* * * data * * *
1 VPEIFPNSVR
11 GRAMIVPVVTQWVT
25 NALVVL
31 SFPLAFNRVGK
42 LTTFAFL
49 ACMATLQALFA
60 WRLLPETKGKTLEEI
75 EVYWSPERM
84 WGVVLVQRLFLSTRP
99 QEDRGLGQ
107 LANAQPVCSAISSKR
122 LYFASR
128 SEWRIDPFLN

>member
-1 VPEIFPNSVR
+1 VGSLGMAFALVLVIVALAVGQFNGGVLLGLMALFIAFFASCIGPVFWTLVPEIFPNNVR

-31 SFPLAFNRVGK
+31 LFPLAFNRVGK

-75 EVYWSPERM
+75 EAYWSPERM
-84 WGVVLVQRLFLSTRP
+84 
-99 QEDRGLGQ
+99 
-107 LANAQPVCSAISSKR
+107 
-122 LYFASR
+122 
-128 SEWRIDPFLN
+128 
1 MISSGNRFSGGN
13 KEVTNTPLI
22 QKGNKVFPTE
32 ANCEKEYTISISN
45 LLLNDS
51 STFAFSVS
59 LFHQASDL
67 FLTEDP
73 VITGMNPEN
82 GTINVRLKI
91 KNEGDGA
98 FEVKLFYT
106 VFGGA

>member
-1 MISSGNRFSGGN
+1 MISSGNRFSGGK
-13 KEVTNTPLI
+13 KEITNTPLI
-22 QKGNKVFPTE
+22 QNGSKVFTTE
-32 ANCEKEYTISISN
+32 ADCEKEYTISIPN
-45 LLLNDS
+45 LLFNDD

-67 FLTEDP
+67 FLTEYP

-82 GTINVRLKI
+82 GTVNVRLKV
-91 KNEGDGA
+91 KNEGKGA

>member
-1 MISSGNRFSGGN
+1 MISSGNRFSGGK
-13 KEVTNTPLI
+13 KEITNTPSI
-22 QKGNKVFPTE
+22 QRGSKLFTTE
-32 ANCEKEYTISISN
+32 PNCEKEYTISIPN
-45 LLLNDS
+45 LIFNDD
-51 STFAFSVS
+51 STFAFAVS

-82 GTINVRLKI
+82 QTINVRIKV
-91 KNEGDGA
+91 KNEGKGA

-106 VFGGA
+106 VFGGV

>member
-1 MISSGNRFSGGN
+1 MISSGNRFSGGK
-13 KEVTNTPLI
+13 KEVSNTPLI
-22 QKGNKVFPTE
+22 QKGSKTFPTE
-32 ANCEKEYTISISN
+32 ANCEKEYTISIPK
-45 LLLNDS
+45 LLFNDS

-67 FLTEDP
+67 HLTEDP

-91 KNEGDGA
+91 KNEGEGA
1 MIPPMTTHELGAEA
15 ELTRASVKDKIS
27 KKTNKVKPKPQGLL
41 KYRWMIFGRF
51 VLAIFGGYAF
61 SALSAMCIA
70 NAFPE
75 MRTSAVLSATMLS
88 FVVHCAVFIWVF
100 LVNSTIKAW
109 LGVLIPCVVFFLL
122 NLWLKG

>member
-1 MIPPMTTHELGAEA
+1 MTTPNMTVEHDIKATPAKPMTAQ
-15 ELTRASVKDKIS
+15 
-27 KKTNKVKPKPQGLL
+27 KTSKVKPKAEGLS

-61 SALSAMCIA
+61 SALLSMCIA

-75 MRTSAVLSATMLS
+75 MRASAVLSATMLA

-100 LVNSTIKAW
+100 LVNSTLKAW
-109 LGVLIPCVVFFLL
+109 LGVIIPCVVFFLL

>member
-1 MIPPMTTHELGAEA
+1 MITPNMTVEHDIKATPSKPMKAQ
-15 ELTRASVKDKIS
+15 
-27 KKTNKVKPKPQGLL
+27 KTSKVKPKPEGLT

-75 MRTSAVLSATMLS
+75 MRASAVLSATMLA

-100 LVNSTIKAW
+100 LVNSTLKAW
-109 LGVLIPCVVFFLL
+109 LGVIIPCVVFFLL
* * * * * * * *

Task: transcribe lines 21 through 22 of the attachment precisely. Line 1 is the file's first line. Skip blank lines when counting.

-84 WGVVLVQRLFLSTRP
+84 